Today, terrorism has become almost part of our lives. People are simultaneously worried about security and individual freedom. Politicians are worried about both too. We can see the contrast between the Labour Party Manifesto and the aftermath:
“Citizens should have statutory rights to enforce their human rights in the UK courts. We will by statute incorporate the European Convention on Human Rights into UK law to bring these rights home and allow our people access to them in their national courts. The incorporation of the European Convention will establish a floor, not a ceiling, for human rights. [emphasis added] : 1997 Labour Party’s General Election Manifesto.
Erosion of Human Rights started with the fight against terrorism. There is also an added fear that erosion of human rights could be counter productive. People detained under harsh conditions, on the basis of secret accusations, which they could not refute, harassed or tortured could create a backlash in the society. But can the country risk its security in the name of freedom? If so, how far can it go without endangering itself? How much protection can security agencies offer without additional powers and how safe are these draconian powers? Which is more important, liberty or security of the nation?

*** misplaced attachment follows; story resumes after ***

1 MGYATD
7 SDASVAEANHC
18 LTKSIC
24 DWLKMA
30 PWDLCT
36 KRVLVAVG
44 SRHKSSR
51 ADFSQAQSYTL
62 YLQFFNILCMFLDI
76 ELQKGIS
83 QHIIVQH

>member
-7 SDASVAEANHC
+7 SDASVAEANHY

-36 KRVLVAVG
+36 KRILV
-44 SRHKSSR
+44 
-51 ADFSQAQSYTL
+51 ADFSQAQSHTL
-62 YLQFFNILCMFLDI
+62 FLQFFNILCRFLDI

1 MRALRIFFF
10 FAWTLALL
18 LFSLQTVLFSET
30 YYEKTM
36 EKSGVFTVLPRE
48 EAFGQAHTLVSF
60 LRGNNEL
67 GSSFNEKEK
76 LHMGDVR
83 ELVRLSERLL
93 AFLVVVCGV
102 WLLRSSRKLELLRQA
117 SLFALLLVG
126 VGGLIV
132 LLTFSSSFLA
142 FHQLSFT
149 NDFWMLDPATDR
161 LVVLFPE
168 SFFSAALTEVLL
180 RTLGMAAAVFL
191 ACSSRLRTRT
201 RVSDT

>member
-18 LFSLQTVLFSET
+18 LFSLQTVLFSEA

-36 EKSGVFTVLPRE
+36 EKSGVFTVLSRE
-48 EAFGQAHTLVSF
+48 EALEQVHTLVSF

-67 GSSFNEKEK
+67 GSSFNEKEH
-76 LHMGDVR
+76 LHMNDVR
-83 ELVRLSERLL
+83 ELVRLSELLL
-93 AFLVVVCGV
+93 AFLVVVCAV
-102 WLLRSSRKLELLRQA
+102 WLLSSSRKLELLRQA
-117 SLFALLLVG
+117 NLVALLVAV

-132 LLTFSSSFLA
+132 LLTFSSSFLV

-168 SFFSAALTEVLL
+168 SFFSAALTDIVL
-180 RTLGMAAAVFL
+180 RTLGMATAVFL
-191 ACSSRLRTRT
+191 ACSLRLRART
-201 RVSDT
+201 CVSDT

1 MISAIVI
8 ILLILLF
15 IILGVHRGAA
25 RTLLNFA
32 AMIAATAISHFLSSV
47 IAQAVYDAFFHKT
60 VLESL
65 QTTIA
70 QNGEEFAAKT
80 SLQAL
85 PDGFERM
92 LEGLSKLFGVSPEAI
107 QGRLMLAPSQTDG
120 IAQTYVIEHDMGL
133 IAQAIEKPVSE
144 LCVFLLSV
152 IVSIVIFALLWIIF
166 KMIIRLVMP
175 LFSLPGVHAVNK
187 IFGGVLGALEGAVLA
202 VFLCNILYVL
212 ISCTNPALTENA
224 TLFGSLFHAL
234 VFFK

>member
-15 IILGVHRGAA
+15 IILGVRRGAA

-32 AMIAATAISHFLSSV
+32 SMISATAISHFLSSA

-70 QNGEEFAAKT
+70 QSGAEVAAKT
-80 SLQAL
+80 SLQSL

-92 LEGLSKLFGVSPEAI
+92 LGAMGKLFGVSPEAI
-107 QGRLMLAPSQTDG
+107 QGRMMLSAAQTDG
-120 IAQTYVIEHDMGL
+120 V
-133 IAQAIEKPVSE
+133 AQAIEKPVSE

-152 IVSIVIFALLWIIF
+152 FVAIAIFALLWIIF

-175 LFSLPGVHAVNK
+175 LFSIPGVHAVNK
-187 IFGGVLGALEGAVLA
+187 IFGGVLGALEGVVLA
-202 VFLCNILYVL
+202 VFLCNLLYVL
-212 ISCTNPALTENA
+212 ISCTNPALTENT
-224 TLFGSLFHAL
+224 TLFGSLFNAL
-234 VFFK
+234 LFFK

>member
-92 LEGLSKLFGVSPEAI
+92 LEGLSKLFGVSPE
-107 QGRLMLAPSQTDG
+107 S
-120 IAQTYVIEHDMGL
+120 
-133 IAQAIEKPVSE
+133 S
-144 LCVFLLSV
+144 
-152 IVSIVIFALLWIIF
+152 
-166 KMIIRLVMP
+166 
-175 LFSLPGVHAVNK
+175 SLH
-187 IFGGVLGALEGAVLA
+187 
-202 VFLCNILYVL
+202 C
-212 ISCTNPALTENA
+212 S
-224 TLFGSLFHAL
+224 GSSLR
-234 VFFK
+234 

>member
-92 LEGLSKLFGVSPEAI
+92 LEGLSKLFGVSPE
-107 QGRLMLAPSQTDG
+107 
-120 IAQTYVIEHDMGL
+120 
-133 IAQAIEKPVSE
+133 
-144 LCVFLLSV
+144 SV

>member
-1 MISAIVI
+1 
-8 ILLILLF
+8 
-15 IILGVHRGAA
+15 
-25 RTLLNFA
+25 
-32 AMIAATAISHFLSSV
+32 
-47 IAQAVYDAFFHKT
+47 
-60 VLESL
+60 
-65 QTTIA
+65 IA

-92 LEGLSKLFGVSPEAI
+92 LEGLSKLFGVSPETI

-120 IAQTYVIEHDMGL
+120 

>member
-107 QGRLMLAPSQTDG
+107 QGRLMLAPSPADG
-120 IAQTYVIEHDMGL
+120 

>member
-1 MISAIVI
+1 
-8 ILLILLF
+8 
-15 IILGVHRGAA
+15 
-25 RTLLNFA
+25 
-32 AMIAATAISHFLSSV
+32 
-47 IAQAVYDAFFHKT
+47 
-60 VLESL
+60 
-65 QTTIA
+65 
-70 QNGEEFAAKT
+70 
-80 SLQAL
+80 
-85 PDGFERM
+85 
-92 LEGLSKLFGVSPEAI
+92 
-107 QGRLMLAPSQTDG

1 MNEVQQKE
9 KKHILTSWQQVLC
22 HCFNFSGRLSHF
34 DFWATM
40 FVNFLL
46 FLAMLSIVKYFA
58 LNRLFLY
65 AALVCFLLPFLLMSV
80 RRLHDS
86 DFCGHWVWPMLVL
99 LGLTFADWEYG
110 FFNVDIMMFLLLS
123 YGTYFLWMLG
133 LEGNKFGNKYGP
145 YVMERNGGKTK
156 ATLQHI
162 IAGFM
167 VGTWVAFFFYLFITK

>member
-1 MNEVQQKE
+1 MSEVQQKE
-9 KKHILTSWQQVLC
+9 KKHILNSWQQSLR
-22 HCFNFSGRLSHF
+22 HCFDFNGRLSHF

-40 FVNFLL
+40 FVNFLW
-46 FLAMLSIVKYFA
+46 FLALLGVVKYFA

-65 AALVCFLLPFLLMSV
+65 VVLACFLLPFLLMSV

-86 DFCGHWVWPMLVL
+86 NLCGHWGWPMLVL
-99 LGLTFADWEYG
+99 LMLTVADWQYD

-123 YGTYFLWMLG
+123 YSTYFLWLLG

Since September 11th, 2001, Government passed many laws, even though there were toughest laws in place already. Crime and Disorder Act of 1998, Youth Justice and Criminal Evidence Act, 1999, Regulation Investigatory power Act, 2000, Terrorism Act 2000, Anti Terrorism, Crime and Security Act, 2001, Criminal Justice and Police Act, 2001, Proceeds of Crime Act, 2002, Criminal Justice Act, 2003, Asylum and Immigration Act, 2004, and Prevention of Terrorism Act, 2005 are the various laws made for the security of citizens and properties of United Kingdom and there is no doubt that they infringe on the personal liberty of citizens.
“We are particularly